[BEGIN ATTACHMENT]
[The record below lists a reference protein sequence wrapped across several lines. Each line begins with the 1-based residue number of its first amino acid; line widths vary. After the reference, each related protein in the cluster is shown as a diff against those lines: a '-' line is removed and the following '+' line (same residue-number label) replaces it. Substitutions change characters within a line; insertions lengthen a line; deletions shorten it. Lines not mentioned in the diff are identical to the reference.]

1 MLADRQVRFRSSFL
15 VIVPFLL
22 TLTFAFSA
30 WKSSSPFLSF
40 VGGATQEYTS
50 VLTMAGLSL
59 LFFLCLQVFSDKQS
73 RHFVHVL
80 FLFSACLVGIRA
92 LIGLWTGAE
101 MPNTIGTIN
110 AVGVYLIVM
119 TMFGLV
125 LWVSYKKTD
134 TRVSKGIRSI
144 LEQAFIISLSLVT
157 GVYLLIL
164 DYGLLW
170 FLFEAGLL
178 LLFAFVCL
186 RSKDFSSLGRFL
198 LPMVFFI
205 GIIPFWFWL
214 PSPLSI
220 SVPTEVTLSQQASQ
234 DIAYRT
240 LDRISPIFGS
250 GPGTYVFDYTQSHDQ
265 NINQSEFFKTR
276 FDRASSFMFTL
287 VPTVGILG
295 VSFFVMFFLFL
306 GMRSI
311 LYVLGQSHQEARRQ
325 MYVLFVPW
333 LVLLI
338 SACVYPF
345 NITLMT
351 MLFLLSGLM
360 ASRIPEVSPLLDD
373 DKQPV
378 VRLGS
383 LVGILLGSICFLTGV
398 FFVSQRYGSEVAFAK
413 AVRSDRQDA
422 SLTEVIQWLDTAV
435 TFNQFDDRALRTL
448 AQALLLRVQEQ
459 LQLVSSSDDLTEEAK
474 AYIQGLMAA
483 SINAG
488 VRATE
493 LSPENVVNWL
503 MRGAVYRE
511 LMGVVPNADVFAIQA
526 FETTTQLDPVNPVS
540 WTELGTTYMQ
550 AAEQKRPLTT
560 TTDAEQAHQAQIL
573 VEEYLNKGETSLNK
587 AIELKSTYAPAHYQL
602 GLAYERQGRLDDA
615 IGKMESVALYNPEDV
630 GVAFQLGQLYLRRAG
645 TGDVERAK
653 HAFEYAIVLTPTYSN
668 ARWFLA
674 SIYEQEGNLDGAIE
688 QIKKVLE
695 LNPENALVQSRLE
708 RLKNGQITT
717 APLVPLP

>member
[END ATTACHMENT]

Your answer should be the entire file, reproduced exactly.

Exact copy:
[The record below lists a reference protein sequence wrapped across several lines. Each line begins with the 1-based residue number of its first amino acid; line widths vary. After the reference, each related protein in the cluster is shown as a diff against those lines: a '-' line is removed and the following '+' line (same residue-number label) replaces it. Substitutions change characters within a line; insertions lengthen a line; deletions shorten it. Lines not mentioned in the diff are identical to the reference.]

1 MLADRQVRFRSSFL
15 VIVPFLL
22 TLTFAFSA
30 WKSSSPFLSF
40 VGGATQEYTS
50 VLTMAGLSL
59 LFFLCLQVFSDKQS
73 RHFVHVL
80 FLFSACLVGIRA
92 LIGLWTGAE
101 MPNTIGTIN
110 AVGVYLIVM
119 TMFGLV
125 LWVSYKKTD
134 TRVSKGIRSI
144 LEQAFIISLSLVT
157 GVYLLIL
164 DYGLLW
170 FLFEAGLL
178 LLFAFVCL
186 RSKDFSSLGRFL
198 LPMVFFI
205 GIIPFWFWL
214 PSPLSI
220 SVPTEVTLSQQASQ
234 DIAYRT
240 LDRISPIFGS
250 GPGTYVFDYTQSHDQ
265 NINQSEFFKTR
276 FDRASSFMFTL
287 VPTVGILG
295 VSFFVMFFLFL
306 GMRSI
311 LYVLGQSHQEARRQ
325 MYVLFVPW
333 LVLLI
338 SACVYPF
345 NITLMT
351 MLFLLSGLM
360 ASRIPEVSPLLDD
373 DKQPV
378 VRLGS
383 LVGILLGSICFLTGV
398 FFVSQRYGSEVAFAK
413 AVRSDRQDA
422 SLTEVIQWLDTAV
435 TFNQFDDRALRTL
448 AQALLLRVQEQ
459 LQLVSSSDDLTEEAK
474 AYIQGLMAA
483 SINAG
488 VRATE
493 LSPENVVNWL
503 MRGAVYRE
511 LMGVVPNADVFAIQA
526 FETTTQLDPVNPVS
540 WTELGTTYMQ
550 AAEQKRPLTT
560 TTDAEQAHQAQIL
573 VEEYLNKGETSLNK
587 AIELKSTYAPAHYQL
602 GLAYERQGRLDDA
615 IGKMESVALYNPEDV
630 GVAFQLGQLYLRRAG
645 TGDVERAK
653 HAFEYAIVLTPTYSN
668 ARWFLA
674 SIYEQEGNLDGAIE
688 QIKKVLE
695 LNPENALVQSRLE
708 RLKNGQITT
717 APLVPLP

>member